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UBank Home Loans from 2.84% (Redraw Only, No Offset, No Application or Ongoing Fees)


Post rate cut, Ubank is passing full rate cut 0.25% to existing as well as new customers. so new rates are starting from 2.84%. Do not that there is no offset account but redraw only. no application or ongoing fees and lending criteria is bit softer than Athena and TicToc.

I was rejected by both Athena and Tictoc but Ubank did not make fuss about my credit score (which is 700+ without any blemish).


Rates effective from 29th Oct.

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  • +8

    Love ubank

  • Hi OP, just curious though if you have $40,000, what is the best solution to make more money? I checked term deposit's rates, it is very similar to Bank's current interest rates…

    • +7

      It depends on what you plan to do with that money in the near future. If it is to deposit the home within 12 months then it is better to put it in high interest saving account. If it is 5 years, probably put it in the index fund ETF, it can yield better but it takes time and has some risks, too.

      • +5

        I'd also add that you should still keep 6 months living expenses in a HISA when buying an index fund ETF.
        You don't want to have to sell your equities for a loss to make ends meet while looking for work during an economic downturn.

      • Is it better over putting it in offset / loan account to save on Home loan?

        • Offset for flexibility and investment purposes

        • I'm also interested in the answer to this question, given the gains to be made from an ETF (and the tax to be paid on it). Is putting it into an offset a better long term strategy?

          Completely clueless when it comes to investing and am currently putting all earnings straight into the offset.

          • +1

            @yourpants: The offset is a guaranteed tax free return.
            The ETF is a higher risk with no guarantees.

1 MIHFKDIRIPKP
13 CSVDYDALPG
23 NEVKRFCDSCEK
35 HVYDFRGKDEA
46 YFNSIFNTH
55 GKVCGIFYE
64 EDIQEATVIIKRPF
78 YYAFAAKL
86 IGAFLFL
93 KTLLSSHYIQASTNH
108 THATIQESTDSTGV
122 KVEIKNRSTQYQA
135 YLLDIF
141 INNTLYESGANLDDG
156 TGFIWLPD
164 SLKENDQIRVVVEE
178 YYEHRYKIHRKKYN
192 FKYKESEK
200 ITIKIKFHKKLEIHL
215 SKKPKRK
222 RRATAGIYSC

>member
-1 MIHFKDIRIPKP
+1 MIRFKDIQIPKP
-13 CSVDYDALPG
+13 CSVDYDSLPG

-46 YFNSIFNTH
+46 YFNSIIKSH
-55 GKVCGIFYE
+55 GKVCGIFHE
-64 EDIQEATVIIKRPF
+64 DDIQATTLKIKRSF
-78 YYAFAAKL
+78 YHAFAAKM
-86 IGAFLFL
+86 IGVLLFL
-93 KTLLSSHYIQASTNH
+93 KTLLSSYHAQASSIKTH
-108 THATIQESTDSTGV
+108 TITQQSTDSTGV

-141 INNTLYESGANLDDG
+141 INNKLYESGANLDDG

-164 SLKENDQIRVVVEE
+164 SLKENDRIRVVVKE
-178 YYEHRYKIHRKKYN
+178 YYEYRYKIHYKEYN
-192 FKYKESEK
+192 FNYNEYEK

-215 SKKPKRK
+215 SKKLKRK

There's nothing wrong with putting everything in the offset. An ETF should end up better over a long period but then again, it might not.

            • @Tatts: Especially if the interest rate is lower, the 'savings' may not outperform the gains…

              Thanks for the reply.

          • @yourpants: You have the best idea, not so clueless

    • -2

      I have a financial adviser in Nigeria who offers some outstanding returns. Don't be put off by the poor spelling or weird grammar. If you transfer your money to myhis Bitcoin wallet, I can guarantee you won't have to worry about the work involved with managing such a large amount.

    • If you're looking to save for your first home the first home super savers scheme is a good way to get a tax-efficient boost to your savings.


      There is a sweet spot in terms of how much you earn in order to make the scheme work best for you. Also, it's dependent on how well your super fund is performing.

      • Actually you get a deemed interest from it (not actual) - so even if your super fund is doing terribly you can take out the same amount (assuming you have enough in the account to do so).

        • You're 100% right. I kind of meant if you're really good at investing in other ways then there could be an opportunity cost as this money is really difficult to access and you can only access it when you retire should you not buy a home.

        • +1

          Any other hidden tricks? If I want to buy as a first home buyer, initially live, and turn into investment? Will using this affect interest rate or credits? Would you use it?

          • @etrxnox: Depends on your timing and flexibility for now —> buy —> Investment, but if you have the flexibility its extra money that you will only have a chance to get for your first home, and double if you're buying with a partner.

            The flexibility that you lose is:
            1. You have to declare weeks before you get a place that you're looking to buy (up to a month, have to get the money out before you can sign a contract). If you buy before then you risk getting money stuck in your super
            2. After you buy you need to live there for 6 months (I believe, check yourself on the Gov website)
            3. You have to spend the money on a house within 2 years once you've taken it out. This means if you put the money in then lose your job you'll be waiting a long time to take it out, and if you take it out and lose your job you may be locking it back in.
            4. Takes a bit of time to get the most benefit out of it. You can put in $15k per FY up to
            5. Benefit depends on how much you earn per year, if you earn above or below the average range (50-80k) you'll get less benefit. Too far above and below and you wont get much/any.

            TLDR: I did use it. I would recommend if it suits your circumstances. Work out what you could borrow today and do the maths.

    • P2P lending with ratesetter?

  • +3

    Shame there is no offset

    • what is the benefit of offset vs free redraw? thanks

      • +3

        offset gives the ability to manage money better for tax reasons/IPs

      • +22

        No difference if owner occupied and planning to live forever in your current home. Interest paid will be the same using either redraw or offset. Different if you intend to live elsewhere and use current home as an investment property in the future.